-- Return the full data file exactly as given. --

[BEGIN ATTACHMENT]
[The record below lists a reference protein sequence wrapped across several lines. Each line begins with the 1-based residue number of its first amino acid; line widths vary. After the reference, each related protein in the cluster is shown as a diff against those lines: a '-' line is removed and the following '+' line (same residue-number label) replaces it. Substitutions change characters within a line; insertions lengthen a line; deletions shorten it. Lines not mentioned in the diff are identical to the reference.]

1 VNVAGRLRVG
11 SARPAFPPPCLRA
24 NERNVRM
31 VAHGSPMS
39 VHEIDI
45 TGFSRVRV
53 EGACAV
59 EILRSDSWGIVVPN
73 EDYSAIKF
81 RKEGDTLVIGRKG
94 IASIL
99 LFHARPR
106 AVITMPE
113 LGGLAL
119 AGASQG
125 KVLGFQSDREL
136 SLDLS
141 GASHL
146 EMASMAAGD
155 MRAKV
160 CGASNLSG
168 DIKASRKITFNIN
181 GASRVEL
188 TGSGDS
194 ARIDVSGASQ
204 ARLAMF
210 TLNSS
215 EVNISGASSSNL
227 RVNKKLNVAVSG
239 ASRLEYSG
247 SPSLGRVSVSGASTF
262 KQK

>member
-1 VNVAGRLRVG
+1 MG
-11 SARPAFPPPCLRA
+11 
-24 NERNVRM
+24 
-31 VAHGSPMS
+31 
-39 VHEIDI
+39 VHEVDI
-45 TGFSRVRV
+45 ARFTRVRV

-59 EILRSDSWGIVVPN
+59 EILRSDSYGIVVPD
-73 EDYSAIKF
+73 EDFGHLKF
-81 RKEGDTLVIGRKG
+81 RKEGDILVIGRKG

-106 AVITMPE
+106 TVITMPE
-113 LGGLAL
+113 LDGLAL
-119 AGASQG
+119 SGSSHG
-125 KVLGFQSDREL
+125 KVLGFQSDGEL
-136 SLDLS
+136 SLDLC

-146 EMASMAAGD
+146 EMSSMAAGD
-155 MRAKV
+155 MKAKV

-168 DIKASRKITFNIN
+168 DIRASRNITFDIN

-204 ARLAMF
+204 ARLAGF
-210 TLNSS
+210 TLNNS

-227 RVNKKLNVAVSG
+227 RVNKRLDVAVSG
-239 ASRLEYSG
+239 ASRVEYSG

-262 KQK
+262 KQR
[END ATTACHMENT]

[The record below lists a reference protein sequence wrapped across several lines. Each line begins with the 1-based residue number of its first amino acid; line widths vary. After the reference, each related protein in the cluster is shown as a diff against those lines: a '-' line is removed and the following '+' line (same residue-number label) replaces it. Substitutions change characters within a line; insertions lengthen a line; deletions shorten it. Lines not mentioned in the diff are identical to the reference.]

1 VNVAGRLRVG
11 SARPAFPPPCLRA
24 NERNVRM
31 VAHGSPMS
39 VHEIDI
45 TGFSRVRV
53 EGACAV
59 EILRSDSWGIVVPN
73 EDYSAIKF
81 RKEGDTLVIGRKG
94 IASIL
99 LFHARPR
106 AVITMPE
113 LGGLAL
119 AGASQG
125 KVLGFQSDREL
136 SLDLS
141 GASHL
146 EMASMAAGD
155 MRAKV
160 CGASNLSG
168 DIKASRKITFNIN
181 GASRVEL
188 TGSGDS
194 ARIDVSGASQ
204 ARLAMF
210 TLNSS
215 EVNISGASSSNL
227 RVNKKLNVAVSG
239 ASRLEYSG
247 SPSLGRVSVSGASTF
262 KQK

>member
-1 VNVAGRLRVG
+1 MG
-11 SARPAFPPPCLRA
+11 
-24 NERNVRM
+24 
-31 VAHGSPMS
+31 
-39 VHEIDI
+39 VHEVDI
-45 TGFSRVRV
+45 ARFTRVRV

-59 EILRSDSWGIVVPN
+59 EILRSDSYGIVVPD
-73 EDYSAIKF
+73 EDFGHLKF
-81 RKEGDTLVIGRKG
+81 RKEGDILVIGRKG

-106 AVITMPE
+106 TVITMPE
-113 LGGLAL
+113 LDGLAL
-119 AGASQG
+119 SGSSHG
-125 KVLGFQSDREL
+125 KVLGFQSDGEL
-136 SLDLS
+136 SLDLC

-146 EMASMAAGD
+146 EMSSMAAGD
-155 MRAKV
+155 MKAKV

-168 DIKASRKITFNIN
+168 DIRASRNITFDIN

-204 ARLAMF
+204 ARLAGF
-210 TLNSS
+210 TLNNS

-227 RVNKKLNVAVSG
+227 RVNKRLDVAVSG
-239 ASRLEYSG
+239 ASRVEYSG

-262 KQK
+262 KQR